Ruling for the first time on the controversial question of how much special assistance a public school district must make available to a handicapped pupil, the Supreme Court held yesterday that federal law requires school boards to provide some services for the handicapped, but not all those needed to "maximize" a student's learning potential.
The 6-to-3 decision, written by Justice William H. Rehnquist, said that under the federal Education for All Handicapped Children Act of 1975, Amy Rowley, an 11-year-old deaf girl, is not entitled to a free sign language interpreter as ordered by a lower court.
The family's attorney, Michael A. Chatoff, who is deaf and read the justices' questions in oral argument with the aid of a computer, described Amy as a bright child who had been progressing well in her classes by reading lips. But the interpreter was needed, he told the court, so Amy would have a chance to reach her full potential, the same as nonhandicapped students. The lower courts agreed and ordered the New York state school she attends to provide the interpreter.
The decision was the Supreme Court's first review of the act, which assures that states provide a "free appropriate public education" to students with disabilities. Gwen Gregory, deputy legal counsel for the National School Boards Association, whose members have been fighting lawsuits under the act, said the decision limits a board's duties and also limits the federal courts' ability to "second guess" local educational decisions.
Al Pimental, executive director of the National Association for the Deaf, said the ruling was "very negative" and accused the majority of "making the law, rather than interpreting it."
Nancy Rowley, Amy's mother, said yesterday at her home in Montrose, N.Y., that "it isn't fair. She was ready to be equal. She has the right to progress."
The case turned on the court's interpretation of what Congress meant by "free appropriate public education." Rehnquist said that in passing the 1975 law, Congress "sought primarily to make public education available to handicapped children. But in seeking to provide such access to public education, Congress did not impose upon the states any greater substantive educational standard than would be necessary to make such access meaningful."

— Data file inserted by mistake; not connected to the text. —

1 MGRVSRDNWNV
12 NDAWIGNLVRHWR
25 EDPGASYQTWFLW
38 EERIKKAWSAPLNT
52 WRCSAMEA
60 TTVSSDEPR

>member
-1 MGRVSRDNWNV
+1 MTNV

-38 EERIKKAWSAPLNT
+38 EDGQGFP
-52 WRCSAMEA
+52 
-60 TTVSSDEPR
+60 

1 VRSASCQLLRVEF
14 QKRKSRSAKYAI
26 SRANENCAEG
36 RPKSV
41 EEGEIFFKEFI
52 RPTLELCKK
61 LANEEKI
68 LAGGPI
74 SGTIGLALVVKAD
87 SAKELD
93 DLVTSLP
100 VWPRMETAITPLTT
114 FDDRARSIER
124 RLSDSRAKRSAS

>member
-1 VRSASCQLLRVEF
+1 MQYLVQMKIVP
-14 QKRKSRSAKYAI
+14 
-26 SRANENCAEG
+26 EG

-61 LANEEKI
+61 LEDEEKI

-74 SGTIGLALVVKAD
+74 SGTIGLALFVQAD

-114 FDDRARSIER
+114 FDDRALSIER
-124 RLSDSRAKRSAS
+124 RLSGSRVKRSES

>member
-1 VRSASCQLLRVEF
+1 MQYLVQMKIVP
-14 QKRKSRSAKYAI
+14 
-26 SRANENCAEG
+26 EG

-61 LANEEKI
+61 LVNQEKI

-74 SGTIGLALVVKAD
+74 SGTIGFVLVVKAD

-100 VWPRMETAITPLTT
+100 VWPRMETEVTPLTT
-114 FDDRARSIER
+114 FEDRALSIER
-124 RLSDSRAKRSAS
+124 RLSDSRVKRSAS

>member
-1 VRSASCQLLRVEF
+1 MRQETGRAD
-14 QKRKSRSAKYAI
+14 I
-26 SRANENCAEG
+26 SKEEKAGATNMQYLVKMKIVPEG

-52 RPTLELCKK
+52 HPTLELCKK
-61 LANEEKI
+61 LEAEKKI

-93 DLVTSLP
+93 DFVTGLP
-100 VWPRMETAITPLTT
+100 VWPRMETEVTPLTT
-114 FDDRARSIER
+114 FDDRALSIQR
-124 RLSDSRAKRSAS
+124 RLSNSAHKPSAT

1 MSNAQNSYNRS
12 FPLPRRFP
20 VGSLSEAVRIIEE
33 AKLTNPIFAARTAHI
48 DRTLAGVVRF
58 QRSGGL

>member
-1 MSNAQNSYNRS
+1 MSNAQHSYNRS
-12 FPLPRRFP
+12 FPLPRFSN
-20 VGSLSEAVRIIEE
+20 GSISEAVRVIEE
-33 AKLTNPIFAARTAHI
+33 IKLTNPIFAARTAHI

He said Congress recognized it couldn't guarantee any particular educational outcome for the 4 million students served under the law. "Thus, the intent of the act was more to open the door of public education to handicapped children on appropriate terms than to guarantee any particular level of education once inside," he wrote.
States meet the act's requirements "by providing personalized instruction with sufficient support services to permit the child to benefit educationally from that instruction," Rehnquist added. There is no requirement in the law, he said, that the services provided "be sufficient to maximize each child's potential" with the opportunities provided other children.
The decision in Hendrick Hudson District Board of Education vs. Rowley also warned lower courts to "be careful to avoid imposing their view of preferable educational methods upon the states."
The act contains strict procedural protections for parents, which Rehnquist said showed that Congress meant "adequate compliance with prescribed procedures will in most cases assure much, if not all, of what Congress wished in the way of substantive content in an IEP individualized educational program ."
Chief Justice Warren E. Burger and Justices Lewis F. Powell Jr., John Paul Stevens, Harry A. Blackmun and Sandra Day O'Connor joined Rehnquist.
Blackmun said he felt the law did require equal opportunity for handicapped children, but that the school board in the Rowley case had tried to provide it.
Justice Byron R. White wrote a dissent, joined by William J. Brennan Jr. and Thurgood Marshall, in which they accused the majority of misreading the legislative history of the law. Providing Amy Rowley with some educational benefits is not enough, White argued. He said the majority seemed to be saying "a teacher with a loud voice" would be enough to satisfy the law's requirements.
Pat Wright of the Disability Rights Education and Defense Fund Inc. said the handicapped education law was drafted so strongly that the ruling "couldn't take away the rights of disabled school children and their parents." She said her group "is concerned the decision will be interpreted as a setback" so "we will be vigorously monitoring the actions of school districts and the Reagan administration."